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4. The county should play a big and important role in state and regional organizations. This would enable Wise County to have a voice in these organizations and take our needs to the top. With the state and regional organizations, they offer a lot to communities if you get involved. Transportation is just one of the many projects they offer. My goal would be to follow Judge McElhaney and possibly serve on one of the boards. Wise County as a whole needs to participate in anything that will help the citizens and not increase their taxes or fees.

5. Without knowing the finances of each department, this would be hard to answer. With that being said, everyone knows our county is growing from the east. Each town has a budget for their fire departments, and everyone knows these departments go out of their respected towns into the unincorporated parts of the county to assist citizens.

The volunteer firefighters are unique individuals giving of their personal time to assist those in need. They should be able to spend their down time with family and activities of their choosing instead of out trying to raise more funds. This is definitely something that needs to be reviewed and some plan put in place to help out more.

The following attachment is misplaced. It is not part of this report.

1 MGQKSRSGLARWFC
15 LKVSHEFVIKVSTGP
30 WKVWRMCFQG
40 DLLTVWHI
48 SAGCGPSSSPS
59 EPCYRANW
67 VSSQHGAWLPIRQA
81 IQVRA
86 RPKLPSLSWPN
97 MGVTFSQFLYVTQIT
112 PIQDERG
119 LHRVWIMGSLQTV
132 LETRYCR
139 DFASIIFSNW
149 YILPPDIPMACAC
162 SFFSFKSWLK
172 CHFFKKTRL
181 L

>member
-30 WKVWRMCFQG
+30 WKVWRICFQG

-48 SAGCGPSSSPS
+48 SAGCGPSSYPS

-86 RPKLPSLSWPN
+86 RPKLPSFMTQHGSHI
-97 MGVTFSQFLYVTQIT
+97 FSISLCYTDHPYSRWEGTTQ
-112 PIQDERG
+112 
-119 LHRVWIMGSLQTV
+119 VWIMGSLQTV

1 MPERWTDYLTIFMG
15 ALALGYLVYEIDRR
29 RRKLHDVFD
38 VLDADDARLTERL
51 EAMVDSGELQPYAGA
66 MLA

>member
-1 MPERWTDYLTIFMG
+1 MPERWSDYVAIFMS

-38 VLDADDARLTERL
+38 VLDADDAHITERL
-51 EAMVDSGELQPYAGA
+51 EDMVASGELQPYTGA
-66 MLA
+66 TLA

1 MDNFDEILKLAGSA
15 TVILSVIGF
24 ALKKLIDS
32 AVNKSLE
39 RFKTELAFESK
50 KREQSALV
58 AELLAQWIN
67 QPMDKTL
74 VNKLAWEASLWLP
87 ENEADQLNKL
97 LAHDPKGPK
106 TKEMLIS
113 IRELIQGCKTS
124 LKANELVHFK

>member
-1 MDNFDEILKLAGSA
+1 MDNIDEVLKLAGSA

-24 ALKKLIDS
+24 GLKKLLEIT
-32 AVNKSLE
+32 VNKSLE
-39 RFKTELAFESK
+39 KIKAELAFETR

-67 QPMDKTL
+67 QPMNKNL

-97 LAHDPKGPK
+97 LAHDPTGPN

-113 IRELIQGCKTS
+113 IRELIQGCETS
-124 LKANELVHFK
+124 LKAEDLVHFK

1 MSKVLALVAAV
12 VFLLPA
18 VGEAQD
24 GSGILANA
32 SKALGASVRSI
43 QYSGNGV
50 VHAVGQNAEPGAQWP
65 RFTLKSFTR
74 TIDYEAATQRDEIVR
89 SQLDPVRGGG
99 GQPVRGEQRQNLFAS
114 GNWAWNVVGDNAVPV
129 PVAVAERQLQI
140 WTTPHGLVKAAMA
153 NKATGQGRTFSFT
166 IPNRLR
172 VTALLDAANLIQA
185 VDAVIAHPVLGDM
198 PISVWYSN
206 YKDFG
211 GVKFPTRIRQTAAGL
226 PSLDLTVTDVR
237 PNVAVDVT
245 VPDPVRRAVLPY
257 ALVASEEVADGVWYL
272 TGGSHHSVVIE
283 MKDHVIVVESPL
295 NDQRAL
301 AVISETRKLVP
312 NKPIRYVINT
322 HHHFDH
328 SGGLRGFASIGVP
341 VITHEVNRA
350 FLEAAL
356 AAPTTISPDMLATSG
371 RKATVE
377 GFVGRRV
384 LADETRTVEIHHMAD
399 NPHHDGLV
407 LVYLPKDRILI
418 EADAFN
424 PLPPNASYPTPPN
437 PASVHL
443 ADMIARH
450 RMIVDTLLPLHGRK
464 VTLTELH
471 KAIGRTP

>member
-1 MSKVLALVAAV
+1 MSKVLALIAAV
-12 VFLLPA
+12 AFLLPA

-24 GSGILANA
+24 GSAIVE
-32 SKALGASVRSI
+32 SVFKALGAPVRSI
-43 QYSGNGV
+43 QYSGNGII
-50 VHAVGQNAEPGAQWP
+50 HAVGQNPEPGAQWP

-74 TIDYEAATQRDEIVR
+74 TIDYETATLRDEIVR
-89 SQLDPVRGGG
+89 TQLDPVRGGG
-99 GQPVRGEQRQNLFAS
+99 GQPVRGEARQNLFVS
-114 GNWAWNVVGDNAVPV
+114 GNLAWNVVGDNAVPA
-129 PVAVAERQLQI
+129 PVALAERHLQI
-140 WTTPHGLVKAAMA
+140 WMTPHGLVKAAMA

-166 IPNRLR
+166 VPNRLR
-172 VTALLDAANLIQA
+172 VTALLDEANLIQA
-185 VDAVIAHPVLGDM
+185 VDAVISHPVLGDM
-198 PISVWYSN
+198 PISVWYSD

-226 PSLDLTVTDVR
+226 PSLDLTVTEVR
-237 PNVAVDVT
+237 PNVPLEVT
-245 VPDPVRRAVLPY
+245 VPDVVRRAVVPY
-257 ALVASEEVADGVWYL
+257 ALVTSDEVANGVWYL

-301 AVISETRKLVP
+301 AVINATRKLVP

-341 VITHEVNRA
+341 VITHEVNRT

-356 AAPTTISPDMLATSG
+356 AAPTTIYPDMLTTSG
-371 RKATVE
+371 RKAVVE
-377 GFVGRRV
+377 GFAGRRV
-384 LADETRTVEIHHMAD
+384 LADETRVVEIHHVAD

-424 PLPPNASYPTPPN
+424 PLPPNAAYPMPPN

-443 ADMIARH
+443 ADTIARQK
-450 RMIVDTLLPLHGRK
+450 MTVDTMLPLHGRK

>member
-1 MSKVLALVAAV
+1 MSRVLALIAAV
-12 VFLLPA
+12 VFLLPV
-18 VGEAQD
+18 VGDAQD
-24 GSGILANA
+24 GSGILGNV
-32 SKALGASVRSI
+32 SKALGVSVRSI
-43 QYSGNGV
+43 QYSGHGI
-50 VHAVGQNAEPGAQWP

Remember, the towns are their primary source of revenue, although the county subsidizes. Not everyone moving into the county goes to a town. Several people like the country-style setting, and these people need to be sure they have adequate fire protection.

6. It is very hard to get information on this subject, so most of us have to speculate on this one. Not knowing the facts or any of the conversations that went on between the two entities, I would have to hope that a different ending and solution could have been worked out. From the outside looking in, I would like to think this could have been done to the satisfaction of all involved and a good solution could be worked out for the betterment of all. Sitting down and working out solutions is one of my strong points. I do this with my position on the city level along with my business.